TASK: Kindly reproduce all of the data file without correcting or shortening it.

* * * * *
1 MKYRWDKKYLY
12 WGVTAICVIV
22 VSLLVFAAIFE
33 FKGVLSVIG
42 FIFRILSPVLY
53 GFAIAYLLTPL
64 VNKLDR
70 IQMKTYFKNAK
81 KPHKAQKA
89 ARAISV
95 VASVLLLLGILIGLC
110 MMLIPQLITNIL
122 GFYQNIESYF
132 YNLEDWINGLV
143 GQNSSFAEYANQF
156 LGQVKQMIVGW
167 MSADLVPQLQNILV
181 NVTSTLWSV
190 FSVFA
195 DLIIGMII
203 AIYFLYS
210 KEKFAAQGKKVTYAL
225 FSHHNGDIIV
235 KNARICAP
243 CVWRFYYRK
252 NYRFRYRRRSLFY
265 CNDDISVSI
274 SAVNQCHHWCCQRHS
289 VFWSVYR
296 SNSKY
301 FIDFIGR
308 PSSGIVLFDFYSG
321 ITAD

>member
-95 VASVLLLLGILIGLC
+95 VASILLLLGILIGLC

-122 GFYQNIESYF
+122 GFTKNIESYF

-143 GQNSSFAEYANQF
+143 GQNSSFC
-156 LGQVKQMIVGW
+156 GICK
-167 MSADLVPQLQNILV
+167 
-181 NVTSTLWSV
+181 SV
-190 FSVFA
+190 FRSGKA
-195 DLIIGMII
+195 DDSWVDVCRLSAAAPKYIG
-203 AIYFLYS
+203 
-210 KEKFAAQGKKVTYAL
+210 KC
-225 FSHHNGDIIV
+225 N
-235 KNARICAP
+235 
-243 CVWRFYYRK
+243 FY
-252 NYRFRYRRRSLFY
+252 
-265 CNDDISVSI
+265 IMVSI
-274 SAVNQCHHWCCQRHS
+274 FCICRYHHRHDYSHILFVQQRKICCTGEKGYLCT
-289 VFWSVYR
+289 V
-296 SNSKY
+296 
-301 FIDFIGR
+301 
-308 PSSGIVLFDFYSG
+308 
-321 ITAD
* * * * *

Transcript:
1 MKYRWDKKYLY
12 WGVTAICVIV
22 VSLLVFAAIFE
33 FKGVLSVIG
42 FIFRILSPVLY
53 GFAIAYLLTPL
64 VNKLDR
70 IQMKTYFKNAK
81 KPHKAQKA
89 ARAISV
95 VASVLLLLGILIGLC
110 MMLIPQLITNIL
122 GFYQNIESYF
132 YNLEDWINGLV
143 GQNSSFAEYANQF
156 LGQVKQMIVGW
167 MSADLVPQLQNILV
181 NVTSTLWSV
190 FSVFA
195 DLIIGMII
203 AIYFLYS
210 KEKFAAQGKKVTYAL
225 FSHHNGDIIV
235 KNARICAP
243 CVWRFYYRK
252 NYRFRYRRRSLFY
265 CNDDISVSI
274 SAVNQCHHWCCQRHS
289 VFWSVYR
296 SNSKY
301 FIDFIGR
308 PSSGIVLFDFYSG
321 ITAD

>member
-95 VASVLLLLGILIGLC
+95 VASILLLLGILIGLC

-122 GFYQNIESYF
+122 GFTKNIESYF

-143 GQNSSFAEYANQF
+143 GQNSSFC
-156 LGQVKQMIVGW
+156 GICK
-167 MSADLVPQLQNILV
+167 
-181 NVTSTLWSV
+181 SV
-190 FSVFA
+190 FRSGKA
-195 DLIIGMII
+195 DDSWVDVCRLSAAAPKYIG
-203 AIYFLYS
+203 
-210 KEKFAAQGKKVTYAL
+210 KC
-225 FSHHNGDIIV
+225 N
-235 KNARICAP
+235 
-243 CVWRFYYRK
+243 FY
-252 NYRFRYRRRSLFY
+252 
-265 CNDDISVSI
+265 IMVSI
-274 SAVNQCHHWCCQRHS
+274 FCICRYHHRHDYSHILFVQQRKICCTGEKGYLCT
-289 VFWSVYR
+289 V
-296 SNSKY
+296 
-301 FIDFIGR
+301 
-308 PSSGIVLFDFYSG
+308 
-321 ITAD